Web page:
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Microsoft's CES Misdirection Depends On Developers To Succeed
The version of Windows running on the ARM platform that Microsoft CEO Steve Ballmer showed at Consumer Electronics Show, only hinted at Redmond's four-point plan for the future of its flagship operating system.
Next on the list come corporate developers. Microsoft has been pushing .NET development for most of the past decade, so companies living in this world may find that their investments in learning and using .NET technologies are going to pay off. Since .NET applications compile to a Common Language Runtime (CLR) instead of native x86 code, they should run on an ARM processor with little or no work.
Yet the limitations of mobile devices will require developers to relearn how to build user interfaces. You can't bring over the mouse-centric thinking, for example the idea that the pointing device has the ability to click over a small number of pixels. Even the skinniest fingers are fat compared to a mouse pointer. Expect to see Microsoft create wizards and tools that make it easier for .NET developers with desktop experience to build mobile apps.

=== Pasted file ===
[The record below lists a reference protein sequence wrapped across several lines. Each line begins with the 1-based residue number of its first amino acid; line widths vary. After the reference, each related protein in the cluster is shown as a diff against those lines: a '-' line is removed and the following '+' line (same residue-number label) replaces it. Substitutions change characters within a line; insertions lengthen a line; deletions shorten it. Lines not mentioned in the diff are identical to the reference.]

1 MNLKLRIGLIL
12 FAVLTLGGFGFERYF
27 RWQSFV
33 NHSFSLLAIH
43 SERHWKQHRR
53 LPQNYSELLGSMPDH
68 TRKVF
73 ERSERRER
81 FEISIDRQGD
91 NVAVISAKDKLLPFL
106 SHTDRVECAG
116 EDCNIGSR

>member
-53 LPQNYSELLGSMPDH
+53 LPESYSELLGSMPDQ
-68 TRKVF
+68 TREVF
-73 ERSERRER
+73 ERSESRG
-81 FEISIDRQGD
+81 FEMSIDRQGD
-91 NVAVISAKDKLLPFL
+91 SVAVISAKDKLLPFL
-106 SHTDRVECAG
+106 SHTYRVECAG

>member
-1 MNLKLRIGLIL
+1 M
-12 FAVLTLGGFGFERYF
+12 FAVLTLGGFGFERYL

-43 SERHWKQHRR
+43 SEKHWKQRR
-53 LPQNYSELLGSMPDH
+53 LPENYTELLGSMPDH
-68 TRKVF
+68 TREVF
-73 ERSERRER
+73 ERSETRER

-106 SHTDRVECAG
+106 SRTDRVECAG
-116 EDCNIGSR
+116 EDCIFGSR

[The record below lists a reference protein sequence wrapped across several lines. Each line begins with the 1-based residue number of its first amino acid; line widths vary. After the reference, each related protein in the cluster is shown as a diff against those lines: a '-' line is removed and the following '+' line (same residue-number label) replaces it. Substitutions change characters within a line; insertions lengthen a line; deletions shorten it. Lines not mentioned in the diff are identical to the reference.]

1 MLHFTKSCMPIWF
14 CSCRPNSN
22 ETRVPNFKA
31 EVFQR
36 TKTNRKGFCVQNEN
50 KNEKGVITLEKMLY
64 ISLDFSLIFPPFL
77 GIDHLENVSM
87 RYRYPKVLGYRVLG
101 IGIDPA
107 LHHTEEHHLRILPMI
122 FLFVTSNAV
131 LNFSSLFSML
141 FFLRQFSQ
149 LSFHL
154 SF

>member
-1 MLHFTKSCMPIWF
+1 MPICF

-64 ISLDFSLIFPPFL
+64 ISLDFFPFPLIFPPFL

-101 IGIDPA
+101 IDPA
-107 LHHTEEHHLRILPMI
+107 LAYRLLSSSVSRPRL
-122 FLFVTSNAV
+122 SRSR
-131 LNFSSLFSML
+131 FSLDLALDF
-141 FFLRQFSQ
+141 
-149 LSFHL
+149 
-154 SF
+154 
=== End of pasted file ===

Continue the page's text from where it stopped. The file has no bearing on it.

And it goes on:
The third set of developers are the desktop Windows application software companies. They generally write low-level code that uses the direct Win32 or COM programming interfaces of Windows, so they will definitely need to recompile their code, at minimum. Practically, though, the limitations of smaller screens and touch interfaces will prevent existing Windows applications from simply being ported over.
Does it make sense to simply port an application like Photoshop to a tablet or handheld device, or should the UI be rethought? Most of the big names in Windows desktop applications don't have much of a presence in the mobile world, and I am not convinced that ARM Windows will change that.
Finally come the system software and utility developers. This group will have the hardest time of all with a non-Intel version of Windows, because their world will change the most. Like application developers, they usually deal with the low-level interfaces like Win32 or COM to get their jobs done. It's not even clear whether a category like antivirus software is even needed here, for example.
The x86 viruses won't work on ARM, and if .NET managed code is the primary way of developing for ARM Windows it seems a lot less likely for infection to occur in the first place. Even if it is needed, there doesn't seem to be a lot of leverage from having an x86 version as a starting point.
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